By Grace Carpenter
One year after I graduated—almost one year, minus a few months—and I feel like my life is virtually falling apart.
I graduated with mild distinction. I hadn’t done all the bells and whistles of college—no honors societies (paying for that sh*t? hell no), no organized sports (treadmills don’t count, apparently), no fellowships or scholarships, no sparkling “see me shine!” activities. Instead, I did things that didn’t earn me the resume bump: I learned how to ballroom dance and salsa dance; I worked two jobs; I wrote half a novel and several short stories, some of which have been published.
I was normal. My GPA wasn’t impeccable, but my recommendations were enthusiastic. I didn’t graduate with a close circle of friends, but I graduated with friends I cherished, knowing that I loved and was loved in return. I had some rough times of self-doubt and painful maturation, but I had some beautiful moments of revelation and euphoria. It was, all accounts considered, a real graduation.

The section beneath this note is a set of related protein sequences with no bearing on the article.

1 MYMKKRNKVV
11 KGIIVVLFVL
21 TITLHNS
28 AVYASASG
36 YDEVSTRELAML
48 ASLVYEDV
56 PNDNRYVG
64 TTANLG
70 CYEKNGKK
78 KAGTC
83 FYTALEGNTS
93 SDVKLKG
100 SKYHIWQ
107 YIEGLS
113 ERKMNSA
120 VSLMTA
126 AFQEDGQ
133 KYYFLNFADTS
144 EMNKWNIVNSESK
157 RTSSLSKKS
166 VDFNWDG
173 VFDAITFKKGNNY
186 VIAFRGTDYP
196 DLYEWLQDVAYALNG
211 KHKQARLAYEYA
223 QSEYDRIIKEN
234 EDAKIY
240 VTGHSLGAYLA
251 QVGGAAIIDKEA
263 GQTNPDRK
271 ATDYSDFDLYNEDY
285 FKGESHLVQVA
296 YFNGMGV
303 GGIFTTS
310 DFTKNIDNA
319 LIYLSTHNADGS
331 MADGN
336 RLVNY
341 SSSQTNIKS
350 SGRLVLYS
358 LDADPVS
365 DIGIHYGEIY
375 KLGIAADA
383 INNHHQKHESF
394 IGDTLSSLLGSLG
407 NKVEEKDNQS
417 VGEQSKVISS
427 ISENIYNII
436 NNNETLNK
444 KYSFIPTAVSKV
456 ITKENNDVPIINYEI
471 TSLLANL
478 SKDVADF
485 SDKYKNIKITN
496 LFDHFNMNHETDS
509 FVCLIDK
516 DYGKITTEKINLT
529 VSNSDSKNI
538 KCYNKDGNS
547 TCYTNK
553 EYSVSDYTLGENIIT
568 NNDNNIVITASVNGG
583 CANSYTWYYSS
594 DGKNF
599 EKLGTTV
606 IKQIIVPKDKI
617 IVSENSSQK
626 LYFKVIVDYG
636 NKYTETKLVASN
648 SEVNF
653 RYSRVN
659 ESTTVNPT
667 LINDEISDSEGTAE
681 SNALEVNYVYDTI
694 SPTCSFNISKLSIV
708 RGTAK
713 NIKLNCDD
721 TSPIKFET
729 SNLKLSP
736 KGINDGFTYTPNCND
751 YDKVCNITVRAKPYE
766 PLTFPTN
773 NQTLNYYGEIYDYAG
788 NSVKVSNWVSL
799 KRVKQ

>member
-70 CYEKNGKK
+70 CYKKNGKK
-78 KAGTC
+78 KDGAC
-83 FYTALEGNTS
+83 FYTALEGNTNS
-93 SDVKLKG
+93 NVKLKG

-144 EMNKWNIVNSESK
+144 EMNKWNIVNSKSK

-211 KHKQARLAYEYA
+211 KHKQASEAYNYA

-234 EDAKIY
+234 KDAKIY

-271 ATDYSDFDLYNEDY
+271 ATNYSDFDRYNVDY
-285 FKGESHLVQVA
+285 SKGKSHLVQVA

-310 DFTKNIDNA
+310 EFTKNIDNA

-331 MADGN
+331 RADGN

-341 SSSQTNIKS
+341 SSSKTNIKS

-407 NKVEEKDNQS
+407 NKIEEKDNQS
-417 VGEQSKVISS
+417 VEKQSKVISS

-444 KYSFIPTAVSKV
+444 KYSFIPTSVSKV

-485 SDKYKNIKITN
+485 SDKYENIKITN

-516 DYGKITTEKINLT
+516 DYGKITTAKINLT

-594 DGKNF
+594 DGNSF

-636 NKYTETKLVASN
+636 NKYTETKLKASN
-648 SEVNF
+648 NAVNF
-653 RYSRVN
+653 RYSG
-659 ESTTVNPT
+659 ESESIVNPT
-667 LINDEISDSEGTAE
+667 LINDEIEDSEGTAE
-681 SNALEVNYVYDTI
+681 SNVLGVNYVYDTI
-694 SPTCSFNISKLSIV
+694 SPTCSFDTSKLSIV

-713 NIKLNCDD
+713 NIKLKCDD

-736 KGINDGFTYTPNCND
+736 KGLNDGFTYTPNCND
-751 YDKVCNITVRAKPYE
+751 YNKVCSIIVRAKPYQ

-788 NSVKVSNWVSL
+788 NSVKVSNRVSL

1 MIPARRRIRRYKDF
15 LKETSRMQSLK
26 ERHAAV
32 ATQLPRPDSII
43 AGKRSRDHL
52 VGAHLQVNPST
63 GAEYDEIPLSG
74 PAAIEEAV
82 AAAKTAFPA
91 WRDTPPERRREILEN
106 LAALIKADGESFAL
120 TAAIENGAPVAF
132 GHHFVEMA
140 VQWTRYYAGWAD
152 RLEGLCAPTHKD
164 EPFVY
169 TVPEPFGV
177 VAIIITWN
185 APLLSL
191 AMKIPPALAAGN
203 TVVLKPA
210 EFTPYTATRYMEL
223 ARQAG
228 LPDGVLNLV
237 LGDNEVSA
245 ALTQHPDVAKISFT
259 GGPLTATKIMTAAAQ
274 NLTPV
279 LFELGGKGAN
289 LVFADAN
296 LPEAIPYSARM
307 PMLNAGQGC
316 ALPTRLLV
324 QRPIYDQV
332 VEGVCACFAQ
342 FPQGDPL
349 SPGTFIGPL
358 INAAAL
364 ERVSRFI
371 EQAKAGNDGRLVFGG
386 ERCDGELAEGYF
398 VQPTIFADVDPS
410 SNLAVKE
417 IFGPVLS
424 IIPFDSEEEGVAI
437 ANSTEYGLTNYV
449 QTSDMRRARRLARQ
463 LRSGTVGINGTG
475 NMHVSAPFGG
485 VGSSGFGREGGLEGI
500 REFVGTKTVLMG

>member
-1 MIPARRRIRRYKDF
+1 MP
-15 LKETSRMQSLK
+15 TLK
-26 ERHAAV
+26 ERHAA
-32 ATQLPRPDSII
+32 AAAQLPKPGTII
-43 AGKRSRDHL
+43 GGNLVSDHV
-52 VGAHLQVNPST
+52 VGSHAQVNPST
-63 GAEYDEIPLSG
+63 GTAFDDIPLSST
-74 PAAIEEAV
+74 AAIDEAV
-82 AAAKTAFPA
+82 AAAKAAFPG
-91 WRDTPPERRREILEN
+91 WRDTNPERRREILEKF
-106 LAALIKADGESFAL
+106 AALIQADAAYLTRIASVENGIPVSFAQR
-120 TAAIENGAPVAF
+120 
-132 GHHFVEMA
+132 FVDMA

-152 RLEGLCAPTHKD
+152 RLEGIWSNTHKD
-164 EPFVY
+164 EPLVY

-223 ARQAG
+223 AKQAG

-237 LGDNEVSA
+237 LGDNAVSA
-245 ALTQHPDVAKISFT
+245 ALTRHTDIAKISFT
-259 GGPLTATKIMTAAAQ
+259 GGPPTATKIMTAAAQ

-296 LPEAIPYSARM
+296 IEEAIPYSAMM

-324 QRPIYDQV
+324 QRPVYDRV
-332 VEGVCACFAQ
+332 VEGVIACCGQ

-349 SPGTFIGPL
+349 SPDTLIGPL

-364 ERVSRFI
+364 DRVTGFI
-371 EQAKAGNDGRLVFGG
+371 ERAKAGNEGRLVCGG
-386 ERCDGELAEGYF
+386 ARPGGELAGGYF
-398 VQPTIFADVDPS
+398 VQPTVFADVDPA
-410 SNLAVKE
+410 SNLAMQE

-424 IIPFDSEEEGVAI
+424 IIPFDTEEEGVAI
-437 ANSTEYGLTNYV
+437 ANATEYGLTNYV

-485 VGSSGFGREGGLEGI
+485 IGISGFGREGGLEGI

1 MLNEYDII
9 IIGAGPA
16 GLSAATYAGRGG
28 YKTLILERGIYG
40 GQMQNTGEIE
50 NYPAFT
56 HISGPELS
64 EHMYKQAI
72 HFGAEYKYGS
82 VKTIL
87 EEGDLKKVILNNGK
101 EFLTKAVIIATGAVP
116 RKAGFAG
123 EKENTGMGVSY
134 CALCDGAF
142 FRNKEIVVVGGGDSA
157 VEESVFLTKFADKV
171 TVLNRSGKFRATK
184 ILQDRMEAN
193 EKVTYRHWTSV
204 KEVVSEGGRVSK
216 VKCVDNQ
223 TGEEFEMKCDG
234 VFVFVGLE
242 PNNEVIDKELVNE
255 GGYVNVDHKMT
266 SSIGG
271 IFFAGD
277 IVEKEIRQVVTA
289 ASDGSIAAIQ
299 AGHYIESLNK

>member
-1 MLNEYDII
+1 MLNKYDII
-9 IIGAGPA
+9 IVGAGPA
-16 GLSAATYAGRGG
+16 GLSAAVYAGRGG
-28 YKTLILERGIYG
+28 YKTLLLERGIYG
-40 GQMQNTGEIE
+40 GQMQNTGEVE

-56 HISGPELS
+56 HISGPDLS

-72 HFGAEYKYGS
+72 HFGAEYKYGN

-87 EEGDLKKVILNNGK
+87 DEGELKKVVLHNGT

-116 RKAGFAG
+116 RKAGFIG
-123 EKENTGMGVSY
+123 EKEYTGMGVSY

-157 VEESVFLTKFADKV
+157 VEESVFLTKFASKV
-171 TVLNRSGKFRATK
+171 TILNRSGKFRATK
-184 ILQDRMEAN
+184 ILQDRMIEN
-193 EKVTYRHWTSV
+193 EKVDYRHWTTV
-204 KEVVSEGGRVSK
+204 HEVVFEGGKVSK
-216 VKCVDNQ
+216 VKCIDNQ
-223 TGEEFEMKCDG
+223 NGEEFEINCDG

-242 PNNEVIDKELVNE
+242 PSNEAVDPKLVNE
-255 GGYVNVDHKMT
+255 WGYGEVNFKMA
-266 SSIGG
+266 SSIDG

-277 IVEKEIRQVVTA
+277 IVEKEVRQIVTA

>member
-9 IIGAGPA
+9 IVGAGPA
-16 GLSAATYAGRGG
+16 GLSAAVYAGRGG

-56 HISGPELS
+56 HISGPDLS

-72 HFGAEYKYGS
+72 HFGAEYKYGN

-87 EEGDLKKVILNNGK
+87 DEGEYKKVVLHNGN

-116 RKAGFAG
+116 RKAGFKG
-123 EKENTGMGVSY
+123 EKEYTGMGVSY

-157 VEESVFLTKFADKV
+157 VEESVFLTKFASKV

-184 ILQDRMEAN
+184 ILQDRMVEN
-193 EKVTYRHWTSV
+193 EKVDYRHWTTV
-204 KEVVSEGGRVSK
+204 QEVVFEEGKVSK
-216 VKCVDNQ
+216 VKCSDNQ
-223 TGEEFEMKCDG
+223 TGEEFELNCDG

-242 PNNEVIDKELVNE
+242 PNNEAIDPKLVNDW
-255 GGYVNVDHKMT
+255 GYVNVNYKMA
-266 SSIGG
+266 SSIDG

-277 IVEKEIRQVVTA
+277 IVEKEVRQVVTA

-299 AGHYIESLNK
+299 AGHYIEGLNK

Right after I graduated, I decided to do something grand and marvelous: I wanted to travel, so I signed up to be an au pair in Munich, Germany. I worked hard to save up thousands of dollars before I left. I had absolutely no idea what I was doing, but I decided to do it anyway. “There are more important things in life than fear,” right?
Things did not go well. I worked for a woman who treated me like a coat rack, two children who openly despised me, and a man who treated me like a piece of meat. He made inappropriate comments and gestures, openly flirted with me, even smacked my ass. He was very clearly too friendly, and his wife hated me for it, and it was an uncomfortable and unfortunate situation for everyone involved. I ended up absolutely hating the job, the family I was working for, and the house I was living in. For the most part, I spent my nights hiding in my room, not because of fear, but because I just couldn’t stand being ogled all the time by my employer. Moreover, the situation wasn’t as promised: I was hardly able to travel; I had much less time off than they’d advertised; the city was farther than they’d claimed; they paid me less than they’d promised. I was lonely. I was uncomfortable and felt dirty from the unwanted attention. I didn’t have anywhere to go.